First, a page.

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Tywyn, Travel Britain

What has New York State got in common with a small Welsh village on the edge of Cardigan Bay? The village of Tywyn today boasts a 3 manual 9 rank Wurlitzer organ built in 1937 and which today has pride of place in Neuadd Pendre, the hall in Tywyn.

Around the end of the 19th century a family from Droitwich in the Midlands moved here and began developing the land. John Corbett had become a partner in his father’s canal barge business which he sold when the advent of the railways started to threaten canal traffic. The proceeds of which he then invested into purchasing brine pits and salt works – hence on his arrival at Tywyn in around 1870 he was known as the “Salt King” and during his time there erected the esplanade and sea wall. The Salt King’s estate was known as Ynas-Maen-Gwyn and it stretched from Aberdyfi and Tywyn to Bryncrug and Dolgich. Around 1865 the Talyllyn Railway was opened to carry slate from the quarry at Bryn Eglwys to Tywyn and the newly built mainline coast railway, the quarry closed in 1947 but the railway survived.

It was already a popular resort for tourists and this continued until the Second World War where Tywyn’s history takes an interesting twist and started attracting more than tourists. During the Second World War the army arrived, there were two main reasons for this – the first was that it was away from the south coast and therefore couldn’t be easily bombed and the second reason, the beaches were ideal for practising every type of landing here, from the mud of the Dyfi Estuary to shale and sand, in preparation for the Normandy landings. Tywyn played host to marines, soldiers, tank crews and DUKW (amphibious vehicles) crews, during the war there were eight large army camps nearby!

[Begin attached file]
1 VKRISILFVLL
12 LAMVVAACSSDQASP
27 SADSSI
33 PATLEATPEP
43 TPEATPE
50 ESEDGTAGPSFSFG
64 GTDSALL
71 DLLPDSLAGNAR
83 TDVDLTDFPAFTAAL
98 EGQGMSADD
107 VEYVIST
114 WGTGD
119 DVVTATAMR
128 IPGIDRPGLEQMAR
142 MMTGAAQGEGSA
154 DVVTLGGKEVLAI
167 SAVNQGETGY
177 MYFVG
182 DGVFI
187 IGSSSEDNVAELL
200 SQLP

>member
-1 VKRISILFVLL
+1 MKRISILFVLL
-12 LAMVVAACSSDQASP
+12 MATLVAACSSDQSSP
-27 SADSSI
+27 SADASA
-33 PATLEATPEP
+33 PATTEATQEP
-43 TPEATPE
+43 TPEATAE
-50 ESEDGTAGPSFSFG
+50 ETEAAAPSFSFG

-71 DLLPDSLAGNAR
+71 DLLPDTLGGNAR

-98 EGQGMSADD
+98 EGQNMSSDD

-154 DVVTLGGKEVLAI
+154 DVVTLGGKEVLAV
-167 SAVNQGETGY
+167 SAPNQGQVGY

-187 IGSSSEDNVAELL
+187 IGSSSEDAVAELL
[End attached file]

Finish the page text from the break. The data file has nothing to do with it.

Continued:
Tywyn today has returned to the tranquillity that made it popular, the railway that survived is today the Talyllyn Railway which regularly runs from Tywyn to Abergynolwyn taking in some spectacular scenery including the Dolgoch Falls, thanks to the efforts of the railway enthusiasts. Tywyn is an interesting place for the tourist and if you find yourself in this part of the country then spend a little time here, enjoy the village and what it has to offer.

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I`ve arrived, and to prove it, I`m here. - Max Bygraves
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On this day:
Malt Tax Riots Begin - 1725, Battle of Plassey - 1757, First Regatta on the Thames - 1775, Deadly Laki Gas Fog Arrives - 1783, End of coal rationing announced - 1958, Darwin’s Tortoise Dies at 176 - 2006, Britain Votes Leave - 2016
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